Even without thinking twice about changing my mobile ads to a sticky version, I am still curious about what the reasons for this are and how to improve the results. It seems like a no-brainer that people are interested in something new. Due to less space on mobile screens, people really notice the new ad and since it doesn’t “flash” them away and is quite short, they might even read it because they are really interested in the content.

At first, I also was afraid of a lot of people clicking by accident. Since Google AdSense reduces your ad revenue at the end of a month also for invalid clicks, I expected it to be a lot higher than it actually was. Perhaps well integrated and, laid out mobile ads really make sense to the visitor. I am definitely going to explore this in more detail.

Use sticky banners with caution

For all of those who read this article and who want to get started right away please be warned. I am still cautious about annoying visitors with sticky mobile ads. We only show them on pages that a visitor really wants to see. Therefore, there is no sticky mobile ad on any landing page. They just appear on search result pages after a visitor has actively used one of our tools. Here, we know for sure that he/she is interested in the results and is not being driven away by an ad that is not a popup or overlay.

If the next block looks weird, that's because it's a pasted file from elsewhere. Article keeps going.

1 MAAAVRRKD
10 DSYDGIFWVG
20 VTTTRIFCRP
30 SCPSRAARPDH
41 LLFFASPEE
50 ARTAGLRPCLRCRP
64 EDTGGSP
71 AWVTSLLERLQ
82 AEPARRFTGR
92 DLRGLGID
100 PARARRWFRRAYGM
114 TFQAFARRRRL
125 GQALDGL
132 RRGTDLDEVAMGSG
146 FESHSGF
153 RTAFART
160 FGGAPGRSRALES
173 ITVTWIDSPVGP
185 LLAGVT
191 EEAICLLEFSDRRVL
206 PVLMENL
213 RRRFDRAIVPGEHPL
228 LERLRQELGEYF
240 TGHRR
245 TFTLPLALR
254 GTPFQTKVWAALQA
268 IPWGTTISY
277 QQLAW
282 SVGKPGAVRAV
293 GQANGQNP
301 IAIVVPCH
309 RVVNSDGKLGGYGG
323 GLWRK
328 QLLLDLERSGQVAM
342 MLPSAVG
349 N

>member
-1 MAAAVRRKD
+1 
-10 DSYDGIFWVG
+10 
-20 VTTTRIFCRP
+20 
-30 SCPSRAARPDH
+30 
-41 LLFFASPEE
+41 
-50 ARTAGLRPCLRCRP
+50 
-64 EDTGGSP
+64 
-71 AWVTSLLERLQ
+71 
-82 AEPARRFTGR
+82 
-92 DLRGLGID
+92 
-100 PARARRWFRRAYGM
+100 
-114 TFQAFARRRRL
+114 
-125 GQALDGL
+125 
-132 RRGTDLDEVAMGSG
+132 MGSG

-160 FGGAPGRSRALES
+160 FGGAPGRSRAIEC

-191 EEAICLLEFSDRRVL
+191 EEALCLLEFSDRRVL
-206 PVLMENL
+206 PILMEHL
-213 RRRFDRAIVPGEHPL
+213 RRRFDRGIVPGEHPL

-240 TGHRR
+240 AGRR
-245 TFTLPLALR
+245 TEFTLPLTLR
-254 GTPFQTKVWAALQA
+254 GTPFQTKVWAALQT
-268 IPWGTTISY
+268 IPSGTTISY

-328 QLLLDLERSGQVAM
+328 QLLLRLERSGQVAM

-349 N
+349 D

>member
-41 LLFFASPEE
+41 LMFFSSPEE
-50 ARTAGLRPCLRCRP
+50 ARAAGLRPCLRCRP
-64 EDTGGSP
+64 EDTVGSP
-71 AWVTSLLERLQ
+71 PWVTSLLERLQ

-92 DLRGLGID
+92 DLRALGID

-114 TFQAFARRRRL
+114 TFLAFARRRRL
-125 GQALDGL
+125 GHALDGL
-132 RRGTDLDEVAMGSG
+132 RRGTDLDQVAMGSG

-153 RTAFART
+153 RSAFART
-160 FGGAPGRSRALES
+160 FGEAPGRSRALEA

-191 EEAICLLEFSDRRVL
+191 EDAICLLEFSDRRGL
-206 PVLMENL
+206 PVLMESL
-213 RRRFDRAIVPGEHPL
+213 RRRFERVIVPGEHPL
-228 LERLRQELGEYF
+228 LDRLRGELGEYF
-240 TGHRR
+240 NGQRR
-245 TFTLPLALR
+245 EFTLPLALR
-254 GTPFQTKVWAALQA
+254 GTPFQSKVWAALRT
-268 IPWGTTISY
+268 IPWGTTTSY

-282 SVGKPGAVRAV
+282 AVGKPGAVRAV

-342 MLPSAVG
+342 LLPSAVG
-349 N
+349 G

The Author

Comments

    1. Thomas Maier Article Author

      Thank you for your valuable comment. Technically, you can separate the website in a part that is in general scrollable and one part that is not without using position fixed. Put the content in the scrollable part and your AdSense account should be fine. Anyway, I have a direct conntection to AdSense now and will ask them to be sure.

      1. Richard

        Hello Thomas,

        did you have a chance to ask about this “scrollable content “?
        I used to have also fixed sidebar. Google stopped my ads (initially because ads appeared on error page) and it looks like the fixed side bar was a also a violation.

        If there is a way to make site steady and content scrollable I will do it. I consider fixed sidebar much better solution than put ads within content itself.

        Thank you,
        Richard

        1. Thomas Maier Article Author

          Hi Rainer, in fact I did, but didn’t get the response as clear as I had hoped for. I personally think, a scrollable container for the main content might work and not violate the AdSense policy, when the outside content including the sidebar stays put. As I am more interested in the mobile sticky ads, I can’t await the announcement of Google AdSense mobile anchor ads (see the link in a comment below).